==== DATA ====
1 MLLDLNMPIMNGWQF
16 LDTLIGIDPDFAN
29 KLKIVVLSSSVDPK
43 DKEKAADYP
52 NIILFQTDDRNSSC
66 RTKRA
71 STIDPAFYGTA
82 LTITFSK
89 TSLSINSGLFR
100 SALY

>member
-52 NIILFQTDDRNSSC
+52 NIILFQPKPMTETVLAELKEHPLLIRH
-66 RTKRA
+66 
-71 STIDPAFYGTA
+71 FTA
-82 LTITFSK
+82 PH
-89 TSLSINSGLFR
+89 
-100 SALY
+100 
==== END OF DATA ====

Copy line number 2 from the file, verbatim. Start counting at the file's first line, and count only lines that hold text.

16 LDTLIGIDPDFAN